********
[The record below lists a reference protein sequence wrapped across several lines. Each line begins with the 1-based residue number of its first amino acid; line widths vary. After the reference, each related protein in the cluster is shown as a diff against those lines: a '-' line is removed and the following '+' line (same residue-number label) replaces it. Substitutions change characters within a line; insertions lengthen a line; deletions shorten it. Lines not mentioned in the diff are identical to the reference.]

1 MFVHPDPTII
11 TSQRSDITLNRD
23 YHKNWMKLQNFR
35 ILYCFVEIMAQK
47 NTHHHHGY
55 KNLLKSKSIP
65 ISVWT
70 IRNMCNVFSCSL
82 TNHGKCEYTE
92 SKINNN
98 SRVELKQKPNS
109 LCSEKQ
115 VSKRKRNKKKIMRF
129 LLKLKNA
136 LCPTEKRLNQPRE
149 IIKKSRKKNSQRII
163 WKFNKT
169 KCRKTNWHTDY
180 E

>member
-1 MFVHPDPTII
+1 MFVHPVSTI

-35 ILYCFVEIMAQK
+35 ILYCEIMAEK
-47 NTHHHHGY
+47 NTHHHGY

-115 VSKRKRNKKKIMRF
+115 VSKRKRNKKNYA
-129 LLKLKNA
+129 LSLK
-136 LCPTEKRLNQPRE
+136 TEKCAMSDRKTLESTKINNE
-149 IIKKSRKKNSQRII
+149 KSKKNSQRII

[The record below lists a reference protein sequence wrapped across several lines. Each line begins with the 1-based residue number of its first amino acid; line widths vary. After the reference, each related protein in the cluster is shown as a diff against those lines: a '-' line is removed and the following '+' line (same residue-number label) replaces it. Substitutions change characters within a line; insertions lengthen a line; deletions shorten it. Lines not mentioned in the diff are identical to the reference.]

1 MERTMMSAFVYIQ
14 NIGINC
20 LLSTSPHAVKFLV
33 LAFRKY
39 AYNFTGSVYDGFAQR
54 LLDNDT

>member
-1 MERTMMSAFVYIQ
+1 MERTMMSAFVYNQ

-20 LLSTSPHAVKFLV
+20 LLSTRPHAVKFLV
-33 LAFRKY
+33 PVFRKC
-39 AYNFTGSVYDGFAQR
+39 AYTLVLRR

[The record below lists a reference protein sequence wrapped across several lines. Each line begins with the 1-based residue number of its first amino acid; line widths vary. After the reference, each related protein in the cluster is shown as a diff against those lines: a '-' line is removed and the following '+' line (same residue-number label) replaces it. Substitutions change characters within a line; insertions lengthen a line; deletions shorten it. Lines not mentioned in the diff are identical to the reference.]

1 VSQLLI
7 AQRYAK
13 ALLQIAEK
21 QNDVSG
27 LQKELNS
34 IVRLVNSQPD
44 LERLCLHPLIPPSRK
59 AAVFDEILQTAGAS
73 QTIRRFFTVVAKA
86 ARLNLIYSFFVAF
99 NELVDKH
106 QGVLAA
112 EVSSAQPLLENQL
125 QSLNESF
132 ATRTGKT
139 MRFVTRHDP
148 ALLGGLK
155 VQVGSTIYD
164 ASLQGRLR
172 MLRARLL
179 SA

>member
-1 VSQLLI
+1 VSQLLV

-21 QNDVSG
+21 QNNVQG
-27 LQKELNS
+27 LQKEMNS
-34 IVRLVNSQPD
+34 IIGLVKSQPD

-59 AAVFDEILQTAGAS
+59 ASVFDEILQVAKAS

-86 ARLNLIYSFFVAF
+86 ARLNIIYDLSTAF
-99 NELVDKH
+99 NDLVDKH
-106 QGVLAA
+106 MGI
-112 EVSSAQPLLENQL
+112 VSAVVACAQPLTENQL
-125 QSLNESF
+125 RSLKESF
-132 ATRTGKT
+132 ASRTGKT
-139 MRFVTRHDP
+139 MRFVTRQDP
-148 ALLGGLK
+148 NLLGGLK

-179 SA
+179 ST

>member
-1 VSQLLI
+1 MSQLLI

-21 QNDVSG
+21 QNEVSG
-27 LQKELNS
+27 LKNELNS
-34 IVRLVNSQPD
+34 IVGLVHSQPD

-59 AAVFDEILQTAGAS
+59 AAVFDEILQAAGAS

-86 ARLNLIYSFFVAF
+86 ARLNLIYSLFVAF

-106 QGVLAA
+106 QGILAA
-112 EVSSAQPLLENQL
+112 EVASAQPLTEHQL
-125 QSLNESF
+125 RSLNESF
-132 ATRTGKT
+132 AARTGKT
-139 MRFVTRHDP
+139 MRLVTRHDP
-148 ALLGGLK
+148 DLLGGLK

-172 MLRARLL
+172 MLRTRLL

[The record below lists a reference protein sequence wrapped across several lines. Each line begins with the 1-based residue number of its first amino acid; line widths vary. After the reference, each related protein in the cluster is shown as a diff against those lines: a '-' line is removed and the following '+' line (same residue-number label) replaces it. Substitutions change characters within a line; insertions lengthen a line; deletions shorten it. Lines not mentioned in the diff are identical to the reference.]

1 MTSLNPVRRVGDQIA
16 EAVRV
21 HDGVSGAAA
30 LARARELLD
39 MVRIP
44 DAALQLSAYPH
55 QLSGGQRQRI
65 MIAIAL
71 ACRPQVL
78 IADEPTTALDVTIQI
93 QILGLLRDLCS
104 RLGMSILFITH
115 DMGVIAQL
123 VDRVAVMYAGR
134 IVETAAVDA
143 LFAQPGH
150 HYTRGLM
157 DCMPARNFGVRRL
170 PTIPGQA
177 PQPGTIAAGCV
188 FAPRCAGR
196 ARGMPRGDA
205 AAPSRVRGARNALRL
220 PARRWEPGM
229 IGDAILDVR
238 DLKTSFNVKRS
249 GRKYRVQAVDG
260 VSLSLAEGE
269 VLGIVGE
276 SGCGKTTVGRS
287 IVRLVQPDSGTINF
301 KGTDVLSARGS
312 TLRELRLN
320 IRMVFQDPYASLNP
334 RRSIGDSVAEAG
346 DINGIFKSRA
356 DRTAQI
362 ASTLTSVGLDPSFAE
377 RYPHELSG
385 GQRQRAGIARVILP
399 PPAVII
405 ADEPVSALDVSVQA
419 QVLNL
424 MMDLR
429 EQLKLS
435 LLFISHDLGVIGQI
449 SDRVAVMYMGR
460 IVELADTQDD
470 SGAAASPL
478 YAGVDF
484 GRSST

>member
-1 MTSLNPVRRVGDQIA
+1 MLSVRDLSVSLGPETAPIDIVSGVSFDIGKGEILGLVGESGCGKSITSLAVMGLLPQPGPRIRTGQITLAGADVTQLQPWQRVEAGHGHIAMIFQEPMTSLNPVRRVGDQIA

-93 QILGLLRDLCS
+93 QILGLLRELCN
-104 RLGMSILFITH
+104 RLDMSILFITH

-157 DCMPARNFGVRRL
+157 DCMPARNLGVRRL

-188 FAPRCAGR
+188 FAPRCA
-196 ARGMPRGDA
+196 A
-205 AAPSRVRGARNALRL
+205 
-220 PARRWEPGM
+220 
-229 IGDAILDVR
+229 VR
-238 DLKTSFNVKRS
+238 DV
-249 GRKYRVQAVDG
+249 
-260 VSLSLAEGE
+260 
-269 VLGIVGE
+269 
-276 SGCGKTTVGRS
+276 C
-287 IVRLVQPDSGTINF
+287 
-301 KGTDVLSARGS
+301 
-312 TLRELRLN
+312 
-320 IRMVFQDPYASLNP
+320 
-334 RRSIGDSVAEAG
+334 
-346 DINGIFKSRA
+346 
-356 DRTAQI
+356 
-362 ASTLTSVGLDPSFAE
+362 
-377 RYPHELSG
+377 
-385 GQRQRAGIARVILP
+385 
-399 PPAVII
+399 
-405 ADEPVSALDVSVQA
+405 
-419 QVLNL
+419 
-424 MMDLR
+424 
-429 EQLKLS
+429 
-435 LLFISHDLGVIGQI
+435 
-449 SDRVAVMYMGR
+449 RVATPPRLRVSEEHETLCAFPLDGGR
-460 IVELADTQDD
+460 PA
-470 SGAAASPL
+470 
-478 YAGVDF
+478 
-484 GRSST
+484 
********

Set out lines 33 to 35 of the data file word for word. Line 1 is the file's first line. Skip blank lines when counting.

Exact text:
+136 TEKCAMSDRKTLESTKINNE
-149 IIKKSRKKNSQRII
+149 KSKKNSQRII